When his playing career ended, Renteria took a few years off to help his wife, Ilene, raise their four kids, then rejoined the Marlins in 1998 as the manager of the Brevard County Manatees. He paid his dues in the minors, managing in the Marlins' and Padres' systems, until Padres manager Bud Black -- the pitcher who served up Renteria's first major league home run -- put him on his staff in 2008, first as the first-base coach, then as the bench coach.
More hands-on than Sveum and relentlessly upbeat, Renteria clearly won over the Cubs players early in spring training in Mesa. "He came up to me the first day," said newly acquired pitcher Jason Hammel. "And he slapped me on the face almost like your grandfather talking to you. He made me feel very welcome. I'm excited."
"So far, he's been really good," catcher Welington Castillo said. "Like, 'Hey, I've got your back, enjoy the game and play hard.'"
Delightful as he's been, Renteria has left the beat writers a little frustrated because he plays it close to the vest and doesn't give them much information. But then, that's because they're after headlines and he doesn't want to make them.
That's another thing about being a Cubs manager. You're working for millions of owners, not just one. "Everyone wants to help," says Trebelhorn, the manager in 1994 and now a coaching mentor in the Giants' organization. "And that doesn't help."
Then again, there is this fabulous resource: the Fall Guys, the fraternity of former Cubs skippers. So, as much for our edification as for Renteria's, we went in search of them.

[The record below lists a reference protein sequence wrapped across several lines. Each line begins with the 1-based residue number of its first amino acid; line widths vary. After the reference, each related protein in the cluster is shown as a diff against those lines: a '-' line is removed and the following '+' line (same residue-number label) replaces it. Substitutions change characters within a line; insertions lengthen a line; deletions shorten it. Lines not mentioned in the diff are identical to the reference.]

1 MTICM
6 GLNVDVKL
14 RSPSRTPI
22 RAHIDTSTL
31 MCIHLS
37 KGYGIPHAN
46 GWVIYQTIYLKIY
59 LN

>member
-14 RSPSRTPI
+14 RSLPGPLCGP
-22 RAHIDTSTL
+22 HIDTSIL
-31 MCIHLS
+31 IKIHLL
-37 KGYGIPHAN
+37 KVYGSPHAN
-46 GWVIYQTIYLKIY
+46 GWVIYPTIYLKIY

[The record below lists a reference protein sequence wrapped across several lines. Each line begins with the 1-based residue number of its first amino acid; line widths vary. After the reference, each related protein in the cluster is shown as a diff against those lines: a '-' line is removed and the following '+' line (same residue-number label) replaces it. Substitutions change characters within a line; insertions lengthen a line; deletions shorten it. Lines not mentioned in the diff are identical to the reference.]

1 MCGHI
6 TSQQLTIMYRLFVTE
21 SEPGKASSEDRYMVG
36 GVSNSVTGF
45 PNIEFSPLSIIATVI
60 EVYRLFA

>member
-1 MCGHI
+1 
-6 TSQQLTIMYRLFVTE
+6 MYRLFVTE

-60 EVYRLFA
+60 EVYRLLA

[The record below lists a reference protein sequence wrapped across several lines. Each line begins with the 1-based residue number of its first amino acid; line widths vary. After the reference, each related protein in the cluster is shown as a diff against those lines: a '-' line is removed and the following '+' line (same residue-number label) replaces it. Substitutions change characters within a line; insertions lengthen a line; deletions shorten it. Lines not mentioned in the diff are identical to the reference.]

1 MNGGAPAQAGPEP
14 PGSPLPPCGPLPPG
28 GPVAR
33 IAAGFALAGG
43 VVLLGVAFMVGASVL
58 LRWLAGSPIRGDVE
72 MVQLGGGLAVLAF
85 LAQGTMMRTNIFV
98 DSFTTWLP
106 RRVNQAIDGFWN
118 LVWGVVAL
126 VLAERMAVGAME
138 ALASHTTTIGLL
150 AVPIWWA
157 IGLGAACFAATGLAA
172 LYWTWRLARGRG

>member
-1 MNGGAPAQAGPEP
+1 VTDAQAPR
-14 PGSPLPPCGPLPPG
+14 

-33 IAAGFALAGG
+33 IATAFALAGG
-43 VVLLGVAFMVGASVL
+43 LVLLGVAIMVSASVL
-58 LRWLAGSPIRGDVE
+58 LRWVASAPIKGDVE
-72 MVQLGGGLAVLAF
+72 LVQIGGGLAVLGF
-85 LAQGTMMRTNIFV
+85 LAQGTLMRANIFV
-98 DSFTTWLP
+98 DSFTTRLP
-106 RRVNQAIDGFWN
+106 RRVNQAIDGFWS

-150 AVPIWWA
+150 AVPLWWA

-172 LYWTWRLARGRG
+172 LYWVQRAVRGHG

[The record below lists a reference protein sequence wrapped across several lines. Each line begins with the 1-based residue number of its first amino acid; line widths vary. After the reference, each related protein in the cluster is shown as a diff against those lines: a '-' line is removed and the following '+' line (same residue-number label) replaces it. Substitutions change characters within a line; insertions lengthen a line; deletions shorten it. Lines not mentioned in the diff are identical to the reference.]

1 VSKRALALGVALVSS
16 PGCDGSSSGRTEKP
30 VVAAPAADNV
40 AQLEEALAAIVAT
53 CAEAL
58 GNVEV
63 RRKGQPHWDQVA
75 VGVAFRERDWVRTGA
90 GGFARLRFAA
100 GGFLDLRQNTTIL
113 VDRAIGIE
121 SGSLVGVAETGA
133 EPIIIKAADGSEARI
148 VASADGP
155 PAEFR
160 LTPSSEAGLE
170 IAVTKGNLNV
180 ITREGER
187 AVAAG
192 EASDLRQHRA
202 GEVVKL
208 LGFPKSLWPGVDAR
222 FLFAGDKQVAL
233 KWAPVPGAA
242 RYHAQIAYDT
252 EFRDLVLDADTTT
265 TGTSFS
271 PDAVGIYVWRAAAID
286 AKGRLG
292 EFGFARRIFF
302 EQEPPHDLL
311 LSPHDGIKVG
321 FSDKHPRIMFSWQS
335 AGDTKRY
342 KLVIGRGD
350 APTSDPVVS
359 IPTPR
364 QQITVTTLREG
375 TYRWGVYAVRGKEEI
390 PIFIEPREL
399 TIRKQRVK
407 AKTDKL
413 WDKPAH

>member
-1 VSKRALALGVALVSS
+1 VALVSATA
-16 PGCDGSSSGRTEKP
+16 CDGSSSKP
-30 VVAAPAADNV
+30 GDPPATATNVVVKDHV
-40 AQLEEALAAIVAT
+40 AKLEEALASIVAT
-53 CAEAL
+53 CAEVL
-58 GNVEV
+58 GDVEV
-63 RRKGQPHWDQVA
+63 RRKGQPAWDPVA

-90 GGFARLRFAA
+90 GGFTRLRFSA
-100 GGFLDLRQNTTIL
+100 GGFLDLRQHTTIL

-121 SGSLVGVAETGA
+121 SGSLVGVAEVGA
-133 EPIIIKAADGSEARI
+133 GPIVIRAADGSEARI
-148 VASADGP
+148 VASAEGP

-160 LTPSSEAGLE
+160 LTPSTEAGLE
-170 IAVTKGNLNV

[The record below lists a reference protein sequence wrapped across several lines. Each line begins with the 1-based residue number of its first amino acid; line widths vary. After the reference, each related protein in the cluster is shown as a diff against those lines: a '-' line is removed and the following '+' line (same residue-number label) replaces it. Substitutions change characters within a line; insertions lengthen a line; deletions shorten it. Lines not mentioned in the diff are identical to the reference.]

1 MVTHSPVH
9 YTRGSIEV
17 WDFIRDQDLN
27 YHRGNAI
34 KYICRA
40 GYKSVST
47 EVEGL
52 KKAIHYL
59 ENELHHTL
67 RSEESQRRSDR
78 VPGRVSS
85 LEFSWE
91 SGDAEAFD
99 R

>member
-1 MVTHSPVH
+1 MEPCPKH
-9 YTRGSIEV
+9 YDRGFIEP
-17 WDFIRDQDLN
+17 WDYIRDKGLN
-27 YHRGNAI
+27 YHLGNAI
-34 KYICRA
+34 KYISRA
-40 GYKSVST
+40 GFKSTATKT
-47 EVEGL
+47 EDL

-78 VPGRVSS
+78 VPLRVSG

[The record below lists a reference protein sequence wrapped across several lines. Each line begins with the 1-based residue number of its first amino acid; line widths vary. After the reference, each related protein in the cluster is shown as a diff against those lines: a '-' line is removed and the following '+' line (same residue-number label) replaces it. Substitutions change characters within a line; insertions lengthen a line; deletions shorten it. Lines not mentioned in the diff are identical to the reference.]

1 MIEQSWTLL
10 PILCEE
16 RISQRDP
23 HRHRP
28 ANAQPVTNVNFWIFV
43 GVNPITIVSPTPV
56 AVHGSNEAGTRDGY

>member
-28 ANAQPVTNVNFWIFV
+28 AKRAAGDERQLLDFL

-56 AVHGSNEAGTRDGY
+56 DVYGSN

"The Peerless Leader" passed away in 1924. But if you think you're safe in assuming he has nothing to offer us in the way of advice, you would be out.
Chance left a gift to his successors in the form of "Maxims Of The Peerless Leader: Chance's Don'ts for Baseball Managers," published in Baseball magazine in 1912. They go as follows in the boldface; our annotations are in the italics:
Never trade a man you have any use for. The time will come when that man may fill in. Dennis Eckersley and Dan Rohn were traded to the A's for Brian Guinn, Dave Wilder and Mark Leonette, April 3, 1987.
Don't kick needlessly, but don't let any one impose upon you. It doesn't do any harm to let the other fellows see that you are watching every move. Leo Durocher needlessly played hooky in the middle of the 1969 pennant drive to visit his new wife's son in summer camp.
Don't give any room to troublemakers. Malcontents make trouble for managers and owners and ruin a baseball team. You mean like Hack Wilson, Joe Pepitone, Dave Kingman, Steve Trout, Milton Bradley, Carlos Zambrano...?